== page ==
NEW YORK (AdAge.com) -- The news last week of Bob Gamgort's departure from Mars Inc. came as a shock in marketing circles. Even more stunning is what prompted his exit: a butting of heads between Mr. Gamgort, the global president of its flagship chocolate business, and Mars' global president Paul S. Michaels -- and the company's full disclosure of that to employees.
Gamgort Exits Mars Due to Rift With Global Prez Michaels
"Bob's decision is based upon increasing misalignment between the two of us on key business decisions," Mr. Michaels wrote in a memo to Mars staff. "While debate and disagreement can be a healthy part of high-performing teams, Bob decided that this was not the time to be personally misaligned, as we are launching a new global structure, integrating Wrigley into the Mars family and facing a challenging economic environment."
Mr. Gamgort referred calls to Mars corporate communications, which confirmed his decision to leave the company. "We are disappointed to see him go and thank him for all of his contributions over the past 10 years," a company spokeswoman said. Mr. Gamgort's exit takes effect in April, although he is expected to consult part-time through 2009.
Just what the rift was about wasn't disclosed, but the memo is typical of Paul Michaels, who brought an uncharacteristic openness to the famously secretive Mars when he joined in 1993. Mars even allowed its employees to comment on the memo on its intranet, with one employee noting, "Sincere thanks offered to both of you for your honesty. It is refreshing to witness what a high-performing team can achieve through open communication."
History with Kraft, MLB
Mr. Gamgort began his marketing career at Kraft Foods, and later spent time as president of Major League Baseball properties, managing advertising, sponsorship and national events at the organization.
He moved over to Mars in 1998 as VP-marketing for the U.S. snack-foods division, joining Mr. Michaels in his quest to raise the creative bar at a company that until then had been rather safe and lackluster in its approach to advertising. In 2002, Mr. Gamgort was promoted to North American president. In that role, he oversaw Mars' multibillion-dollar snack food, pet care and main meal businesses in the U.S. and Canada.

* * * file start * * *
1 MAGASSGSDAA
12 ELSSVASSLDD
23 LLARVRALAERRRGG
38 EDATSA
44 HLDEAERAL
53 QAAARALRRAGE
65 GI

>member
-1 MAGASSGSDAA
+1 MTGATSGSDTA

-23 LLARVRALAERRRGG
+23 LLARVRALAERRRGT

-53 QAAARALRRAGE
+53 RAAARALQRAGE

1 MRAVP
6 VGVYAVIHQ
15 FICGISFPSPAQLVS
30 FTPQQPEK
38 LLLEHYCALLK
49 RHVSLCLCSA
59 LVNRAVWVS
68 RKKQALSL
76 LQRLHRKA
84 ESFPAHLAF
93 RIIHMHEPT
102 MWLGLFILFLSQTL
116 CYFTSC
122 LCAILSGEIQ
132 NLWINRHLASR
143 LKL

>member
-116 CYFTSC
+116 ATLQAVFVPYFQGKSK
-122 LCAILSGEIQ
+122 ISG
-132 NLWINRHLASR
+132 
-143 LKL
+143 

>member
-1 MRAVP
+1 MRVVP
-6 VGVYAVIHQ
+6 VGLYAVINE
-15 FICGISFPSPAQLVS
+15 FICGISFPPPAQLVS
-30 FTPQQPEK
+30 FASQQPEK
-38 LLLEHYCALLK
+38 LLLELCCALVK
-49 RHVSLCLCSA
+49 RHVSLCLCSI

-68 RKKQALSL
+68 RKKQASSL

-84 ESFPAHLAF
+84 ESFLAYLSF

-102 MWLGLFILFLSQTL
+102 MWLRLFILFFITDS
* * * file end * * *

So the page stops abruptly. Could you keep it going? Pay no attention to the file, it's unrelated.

Mr. Gamgort made his mark at Mars by recruiting top talent and exhibiting the willingness to undertake drastic moves when necessary. When sales of Snickers began faltering a few years ago, for example, he unceremoniously axed 20-year veteran and snack-food head Martyn Wilks.
Industry executives also say he's responsible for helping McLean, Va.-based Mars, a closely-held, family-owned business, behave more like a public company.
The company's acquisition of gum giant Wrigley was completed in October and together, Mars and Wrigley boosted measured-media spending last year to $546 million, from $522 million in 2007. The figures, from TNS Media Intelligence, exclude, internet, outdoor, and national spot radio.
Mars' creative brands in the U.S. are largely handled by Omnicom Group agencies. TBWA Worldwide handles Pedigree, Snickers, Skittles and Starburst; BBDO Worldwide does work for M&Ms, Milky Way, and some pet-food brands. It also recently picked up an assignment for a new chocolate product dubbed Fling. Mars also works with Nitro Group, which handles Twix.